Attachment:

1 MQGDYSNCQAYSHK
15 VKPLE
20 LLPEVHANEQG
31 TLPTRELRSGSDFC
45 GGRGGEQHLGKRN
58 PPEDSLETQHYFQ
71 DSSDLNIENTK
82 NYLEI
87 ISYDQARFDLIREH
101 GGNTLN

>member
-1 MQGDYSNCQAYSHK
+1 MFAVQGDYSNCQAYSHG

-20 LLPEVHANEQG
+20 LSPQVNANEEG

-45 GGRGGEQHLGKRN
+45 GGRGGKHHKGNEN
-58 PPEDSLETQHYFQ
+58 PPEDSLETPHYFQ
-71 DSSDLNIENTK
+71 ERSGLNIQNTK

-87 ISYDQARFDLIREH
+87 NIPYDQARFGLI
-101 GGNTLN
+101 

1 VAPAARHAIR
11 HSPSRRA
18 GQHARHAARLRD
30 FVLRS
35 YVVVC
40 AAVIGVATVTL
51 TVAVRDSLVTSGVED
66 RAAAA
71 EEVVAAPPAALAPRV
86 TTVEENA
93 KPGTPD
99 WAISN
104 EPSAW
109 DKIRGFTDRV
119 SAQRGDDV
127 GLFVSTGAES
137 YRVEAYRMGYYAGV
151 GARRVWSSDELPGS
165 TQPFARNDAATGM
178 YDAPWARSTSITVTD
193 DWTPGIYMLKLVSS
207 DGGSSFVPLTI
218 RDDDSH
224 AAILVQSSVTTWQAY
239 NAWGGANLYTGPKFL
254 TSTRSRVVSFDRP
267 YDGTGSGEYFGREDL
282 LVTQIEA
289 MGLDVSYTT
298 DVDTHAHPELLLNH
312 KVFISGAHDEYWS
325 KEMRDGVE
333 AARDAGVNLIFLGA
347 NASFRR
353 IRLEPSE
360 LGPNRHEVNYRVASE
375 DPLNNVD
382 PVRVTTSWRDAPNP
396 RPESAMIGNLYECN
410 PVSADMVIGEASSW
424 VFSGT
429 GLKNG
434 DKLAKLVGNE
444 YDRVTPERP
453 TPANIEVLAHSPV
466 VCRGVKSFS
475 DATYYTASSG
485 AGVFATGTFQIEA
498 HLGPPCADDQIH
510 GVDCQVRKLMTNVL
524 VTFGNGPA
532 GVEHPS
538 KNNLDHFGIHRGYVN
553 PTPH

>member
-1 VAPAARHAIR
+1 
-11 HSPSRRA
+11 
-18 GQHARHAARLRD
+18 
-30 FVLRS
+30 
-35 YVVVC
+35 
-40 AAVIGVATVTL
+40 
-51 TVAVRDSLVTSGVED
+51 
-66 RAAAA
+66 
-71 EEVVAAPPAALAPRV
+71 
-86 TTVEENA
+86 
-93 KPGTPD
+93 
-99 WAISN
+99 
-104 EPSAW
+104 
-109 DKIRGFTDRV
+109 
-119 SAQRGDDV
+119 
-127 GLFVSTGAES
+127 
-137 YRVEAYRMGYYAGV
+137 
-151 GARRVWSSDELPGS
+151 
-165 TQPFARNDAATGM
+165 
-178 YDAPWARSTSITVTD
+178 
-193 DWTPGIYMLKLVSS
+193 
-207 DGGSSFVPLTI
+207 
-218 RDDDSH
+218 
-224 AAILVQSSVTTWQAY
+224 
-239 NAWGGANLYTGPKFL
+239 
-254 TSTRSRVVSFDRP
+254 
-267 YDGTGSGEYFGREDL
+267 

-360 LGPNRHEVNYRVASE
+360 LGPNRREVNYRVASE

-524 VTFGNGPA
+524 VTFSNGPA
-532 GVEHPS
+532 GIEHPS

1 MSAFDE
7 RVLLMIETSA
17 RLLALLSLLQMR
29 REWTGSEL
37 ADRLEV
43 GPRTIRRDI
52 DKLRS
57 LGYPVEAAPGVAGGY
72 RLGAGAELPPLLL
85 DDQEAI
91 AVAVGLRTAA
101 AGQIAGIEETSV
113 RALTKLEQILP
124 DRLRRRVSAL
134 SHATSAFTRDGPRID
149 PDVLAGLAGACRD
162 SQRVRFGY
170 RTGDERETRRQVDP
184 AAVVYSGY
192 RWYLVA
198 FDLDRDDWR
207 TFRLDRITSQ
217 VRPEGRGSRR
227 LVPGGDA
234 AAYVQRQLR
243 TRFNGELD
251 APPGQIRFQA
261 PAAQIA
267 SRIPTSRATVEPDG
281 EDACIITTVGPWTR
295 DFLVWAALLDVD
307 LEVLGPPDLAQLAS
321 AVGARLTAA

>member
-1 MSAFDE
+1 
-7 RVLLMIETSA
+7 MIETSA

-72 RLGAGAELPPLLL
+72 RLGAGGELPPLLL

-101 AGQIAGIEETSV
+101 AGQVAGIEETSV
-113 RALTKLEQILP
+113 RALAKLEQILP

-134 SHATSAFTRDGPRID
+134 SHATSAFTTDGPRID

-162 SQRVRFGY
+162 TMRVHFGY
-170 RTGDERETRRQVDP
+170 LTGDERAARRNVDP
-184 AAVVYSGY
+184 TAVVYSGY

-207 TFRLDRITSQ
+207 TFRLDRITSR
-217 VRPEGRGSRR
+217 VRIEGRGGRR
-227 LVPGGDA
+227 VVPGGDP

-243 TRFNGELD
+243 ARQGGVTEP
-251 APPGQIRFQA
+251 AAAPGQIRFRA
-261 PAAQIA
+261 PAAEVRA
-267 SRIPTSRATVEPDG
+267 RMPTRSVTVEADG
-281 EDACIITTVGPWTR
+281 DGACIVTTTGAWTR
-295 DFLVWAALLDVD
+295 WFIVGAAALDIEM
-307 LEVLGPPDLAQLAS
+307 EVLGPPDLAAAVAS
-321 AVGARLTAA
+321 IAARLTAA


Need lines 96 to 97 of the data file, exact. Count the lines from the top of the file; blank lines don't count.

+66 
-71 EEVVAAPPAALAPRV